Jupiter Jack - KPLC 7 News, Lake Charles, Louisiana

Jupiter Jack

The Jupiter Jack. The Jupiter Jack.
Six adapters for the Jupiter Jack. Six adapters for the Jupiter Jack.
The Jupiter Jack connected to the phone via adapter. The Jupiter Jack connected to the phone via adapter.
Radio is tuned to 99.3 on FM. Radio is tuned to 99.3 on FM.
Switch to change frequency from 99.3 to 101.3. Switch to change frequency from 99.3 to 101.3.

By Jeff Jumper - bio | email

LAKE CHARLES, LA (KPLC) - Many newer model cars come with the capability to sync up your cell phone with the radio speakers to turn your car into a surround sound speaker phone.  It may not be time for a new car, but you may be able to have the same hands free luxury using a small plug-in gadget known as the Jupiter Jack.  On the packaging the bold yellow letters read "Turn Your Car Radio Into a Speakerphone!".  The Jupiter Jack is a battery operated plastic device that has a male prong to insert into the headset jack of your cell phone.  If your phone has another type of jack, this device comes with six common adapters to help fit.  The instructions add that if the jacks provided still don't fit, you can contact the company and they'll try to find a match and send it to you for an extra $2.99.  Fortunately, I eyed up the one I needed to make my phone work.  I attached the Jupiter Jack to the adapter and plugged the unit into my phone as directed.  With my cell phone on, I slid the power switch on the Jupiter jack to the "ON" position, which when active is signified by a red light.  I then tuned to 99.3 on my radio.  I noted that there's an option to tune to 101.3 as an alternate channel.  I dialed Tom Annino and spoke briefly with him, trying both channel options on the Jupiter Jack.

I said, "Alright.  I'm picking up Tom pretty well.  He seems to be picking up me pretty well, but there's one problem.  Both radio stations, 99.3 and 101.3 have pretty strong signals coming from outside broadcast stations.  So watch what happens when I move the phone just a little bit.  The radio comes back on full blast."

I moved to another car to give it another try, again on both channels 99.3 and 101.3.  I had best results on 99.3, since 101.3 was an extraordinarily strong external signal.

I continued, "...I'm seeming to have the same problem (on channel 99.3) as well.  Tom can you hear me okay?"

Tom answered, "Yep, I can hear you pretty well."

I went on to say, "Tom can hear me pretty well and it's coming in pretty decent in the vehicle.  But again, as soon as I move this (phone) to a location where I'd put it for driving, the radio comes back on and I haven't done anything."

So the Jupiter Jack works intermittently while sitting still in the car depending on where the phone was in the vehicle.  How about in a moving vehicle?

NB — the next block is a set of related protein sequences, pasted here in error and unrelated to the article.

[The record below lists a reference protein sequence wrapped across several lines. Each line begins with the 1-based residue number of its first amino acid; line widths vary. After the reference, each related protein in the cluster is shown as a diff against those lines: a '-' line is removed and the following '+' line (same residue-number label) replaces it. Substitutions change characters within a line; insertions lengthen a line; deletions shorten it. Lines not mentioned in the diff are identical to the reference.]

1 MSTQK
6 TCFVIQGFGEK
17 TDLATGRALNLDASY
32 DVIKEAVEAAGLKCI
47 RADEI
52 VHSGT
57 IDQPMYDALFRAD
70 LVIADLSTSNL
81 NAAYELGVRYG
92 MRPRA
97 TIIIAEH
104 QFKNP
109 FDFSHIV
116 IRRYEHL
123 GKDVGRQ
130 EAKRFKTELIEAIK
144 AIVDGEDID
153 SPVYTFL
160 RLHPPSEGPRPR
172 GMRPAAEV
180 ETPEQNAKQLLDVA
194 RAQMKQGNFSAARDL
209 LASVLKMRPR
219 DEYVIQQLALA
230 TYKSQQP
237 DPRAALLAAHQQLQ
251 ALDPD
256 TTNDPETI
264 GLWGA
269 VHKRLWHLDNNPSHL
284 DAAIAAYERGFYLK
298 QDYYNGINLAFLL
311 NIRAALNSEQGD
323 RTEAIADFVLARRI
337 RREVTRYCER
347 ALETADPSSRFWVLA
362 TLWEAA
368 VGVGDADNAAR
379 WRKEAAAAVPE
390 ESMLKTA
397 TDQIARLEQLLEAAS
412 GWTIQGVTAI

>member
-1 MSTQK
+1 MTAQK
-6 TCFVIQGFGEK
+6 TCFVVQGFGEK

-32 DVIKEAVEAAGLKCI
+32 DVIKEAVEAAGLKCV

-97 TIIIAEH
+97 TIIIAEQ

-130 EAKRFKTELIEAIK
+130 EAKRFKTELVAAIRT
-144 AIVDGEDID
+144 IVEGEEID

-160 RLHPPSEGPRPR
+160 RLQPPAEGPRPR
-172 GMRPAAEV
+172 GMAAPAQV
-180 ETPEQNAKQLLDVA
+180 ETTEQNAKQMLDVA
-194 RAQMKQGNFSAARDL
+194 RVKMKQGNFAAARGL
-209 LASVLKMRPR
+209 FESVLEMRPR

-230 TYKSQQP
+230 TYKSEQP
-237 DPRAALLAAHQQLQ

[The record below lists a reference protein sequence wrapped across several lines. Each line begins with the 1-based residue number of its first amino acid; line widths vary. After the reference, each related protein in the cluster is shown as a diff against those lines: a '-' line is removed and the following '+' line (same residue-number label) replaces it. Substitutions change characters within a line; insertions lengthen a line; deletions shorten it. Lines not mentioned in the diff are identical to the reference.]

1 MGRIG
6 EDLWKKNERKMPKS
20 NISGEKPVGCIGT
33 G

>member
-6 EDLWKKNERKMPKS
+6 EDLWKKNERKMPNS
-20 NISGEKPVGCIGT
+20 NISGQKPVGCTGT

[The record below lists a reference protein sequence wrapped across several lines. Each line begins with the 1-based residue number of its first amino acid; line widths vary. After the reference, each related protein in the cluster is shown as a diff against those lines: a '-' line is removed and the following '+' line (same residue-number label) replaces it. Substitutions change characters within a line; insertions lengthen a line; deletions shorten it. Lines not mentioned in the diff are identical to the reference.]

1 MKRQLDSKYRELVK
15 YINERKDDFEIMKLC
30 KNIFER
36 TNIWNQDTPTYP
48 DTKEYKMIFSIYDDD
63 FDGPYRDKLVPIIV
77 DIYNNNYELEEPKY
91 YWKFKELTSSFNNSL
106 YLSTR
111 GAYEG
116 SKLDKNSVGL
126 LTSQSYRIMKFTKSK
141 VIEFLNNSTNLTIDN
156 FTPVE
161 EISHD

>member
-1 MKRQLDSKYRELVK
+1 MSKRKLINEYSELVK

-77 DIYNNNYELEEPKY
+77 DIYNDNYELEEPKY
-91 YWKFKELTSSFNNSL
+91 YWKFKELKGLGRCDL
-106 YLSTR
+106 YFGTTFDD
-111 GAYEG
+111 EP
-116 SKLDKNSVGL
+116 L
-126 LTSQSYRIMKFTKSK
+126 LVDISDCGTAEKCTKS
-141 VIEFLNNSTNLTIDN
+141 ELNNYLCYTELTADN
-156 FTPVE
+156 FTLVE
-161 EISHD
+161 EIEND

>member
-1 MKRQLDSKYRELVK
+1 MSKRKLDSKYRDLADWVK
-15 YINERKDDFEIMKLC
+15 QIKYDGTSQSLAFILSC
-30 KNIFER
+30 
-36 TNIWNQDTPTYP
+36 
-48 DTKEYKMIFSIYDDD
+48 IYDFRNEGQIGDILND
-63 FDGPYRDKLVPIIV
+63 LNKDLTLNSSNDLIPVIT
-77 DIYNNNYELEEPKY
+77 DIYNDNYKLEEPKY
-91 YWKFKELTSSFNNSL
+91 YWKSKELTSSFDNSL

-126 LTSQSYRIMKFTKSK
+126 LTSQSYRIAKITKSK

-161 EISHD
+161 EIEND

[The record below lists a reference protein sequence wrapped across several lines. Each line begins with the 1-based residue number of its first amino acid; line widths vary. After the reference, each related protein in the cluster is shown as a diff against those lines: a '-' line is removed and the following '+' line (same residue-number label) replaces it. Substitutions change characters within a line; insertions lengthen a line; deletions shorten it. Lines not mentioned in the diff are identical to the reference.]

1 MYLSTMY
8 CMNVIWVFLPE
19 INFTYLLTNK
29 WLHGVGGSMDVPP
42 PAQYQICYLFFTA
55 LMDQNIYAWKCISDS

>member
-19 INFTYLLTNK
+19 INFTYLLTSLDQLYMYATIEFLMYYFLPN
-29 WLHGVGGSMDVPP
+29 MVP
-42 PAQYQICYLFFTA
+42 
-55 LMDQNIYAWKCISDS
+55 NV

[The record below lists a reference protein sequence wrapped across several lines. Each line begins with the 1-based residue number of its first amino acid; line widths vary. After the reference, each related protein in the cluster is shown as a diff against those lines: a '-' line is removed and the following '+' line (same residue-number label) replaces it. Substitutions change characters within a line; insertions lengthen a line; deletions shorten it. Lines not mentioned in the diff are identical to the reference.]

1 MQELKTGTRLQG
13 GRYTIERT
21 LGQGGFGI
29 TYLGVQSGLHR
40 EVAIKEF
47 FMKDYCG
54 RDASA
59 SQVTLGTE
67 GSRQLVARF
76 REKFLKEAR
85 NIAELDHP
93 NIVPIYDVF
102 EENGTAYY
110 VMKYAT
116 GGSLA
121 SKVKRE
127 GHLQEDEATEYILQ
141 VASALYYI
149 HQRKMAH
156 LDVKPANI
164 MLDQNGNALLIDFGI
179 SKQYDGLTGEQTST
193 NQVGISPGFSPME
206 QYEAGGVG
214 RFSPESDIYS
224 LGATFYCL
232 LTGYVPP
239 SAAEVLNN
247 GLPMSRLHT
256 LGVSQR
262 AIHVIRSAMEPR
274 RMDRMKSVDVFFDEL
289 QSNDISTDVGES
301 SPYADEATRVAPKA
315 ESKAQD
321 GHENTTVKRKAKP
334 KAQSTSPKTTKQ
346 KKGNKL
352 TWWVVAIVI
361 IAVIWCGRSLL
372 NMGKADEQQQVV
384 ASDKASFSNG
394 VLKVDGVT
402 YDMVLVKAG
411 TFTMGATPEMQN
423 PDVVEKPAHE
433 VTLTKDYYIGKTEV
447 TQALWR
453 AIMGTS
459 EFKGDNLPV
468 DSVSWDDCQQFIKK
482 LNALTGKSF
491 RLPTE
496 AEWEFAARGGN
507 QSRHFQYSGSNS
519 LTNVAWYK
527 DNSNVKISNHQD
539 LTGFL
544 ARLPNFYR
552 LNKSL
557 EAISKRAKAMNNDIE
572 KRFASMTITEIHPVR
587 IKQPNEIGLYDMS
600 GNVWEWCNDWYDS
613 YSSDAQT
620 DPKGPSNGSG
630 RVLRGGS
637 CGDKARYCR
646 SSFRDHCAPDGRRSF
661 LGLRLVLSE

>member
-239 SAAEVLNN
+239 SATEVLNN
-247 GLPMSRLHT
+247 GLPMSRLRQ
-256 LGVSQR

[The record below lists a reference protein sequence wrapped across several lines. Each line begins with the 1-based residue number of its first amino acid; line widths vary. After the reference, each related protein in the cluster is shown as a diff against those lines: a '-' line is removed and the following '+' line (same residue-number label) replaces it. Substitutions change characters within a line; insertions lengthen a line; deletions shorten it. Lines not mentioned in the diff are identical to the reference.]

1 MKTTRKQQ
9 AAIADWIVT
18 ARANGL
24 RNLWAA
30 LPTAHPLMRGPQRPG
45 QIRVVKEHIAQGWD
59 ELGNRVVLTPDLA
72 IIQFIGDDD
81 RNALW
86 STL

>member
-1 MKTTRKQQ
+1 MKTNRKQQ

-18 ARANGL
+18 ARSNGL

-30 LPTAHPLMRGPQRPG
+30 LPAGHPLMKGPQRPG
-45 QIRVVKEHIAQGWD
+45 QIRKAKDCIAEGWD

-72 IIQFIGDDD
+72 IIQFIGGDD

I asked Tom, "Are you getting decent sound quality from me?"

Tom replied, "It's not the greatest, it was better before."

The concept of hands free is supposed to reduce distractions while driving.  I found I was more distracted and I had to move the phone frequently to hold a conversation.  Even so, it was often mixed with sounds of music from the radio that both I and Tom could hear.  The Jupiter Jack may work better on Uranus, but as far as here on Earth it gets a NO for this week's "Does it Work?" test.  The Jupiter Jack cost us $19.99 at a Lake Charles business.

Web Extra:  The Jupiter Jack was very simple to install and activate on the instructions.  Once I had a connection, the sound quality on both ends was at about a 6-7 on a scale of 1-10, with 10 being the best.  But, this was highly dependent on finding the exact location in the car where the radio synced best with the phone.  The moment I moved the phone, I would mix the outside radio signal with the call, sometimes covering the phone conversation completely by the outside radio signal.  The 99.3 frequency seemed to operate better that the 101.3 frequency here in town.  I do believe, living in SLWA we'd have a good deal of trouble with this unit because of the flatness of the land and the strength of commercial broadcast radio stations utilizing frequencies at or near 99.3 and 101.3.  Some mountainous locations may do better with the unit.  While driving, it seemed that the person I was speaking to found that my voice quality would fade and become gargled at times.  Regardless, there are many factors that could have hindered the use of this device, including it's own transmitting/receiving signal strength, the strength of local radio broadcasts on the designated frequency, location of the jack in relationship to the vehicle's antenna, the type of antenna on the vehicle, interference form my video & audio equipment from taping the segment, as well as many other issues.  Bottom line, if you're looking for a dependable, hands-free unit, this device just didn't seem to hold up all the time.

(Copyright 2009 KPLC-TV. All rights reserved. This material may not be published, broadcast, rewritten, or redistributed.)

Check out the other products Jeff has tested by clicking here!

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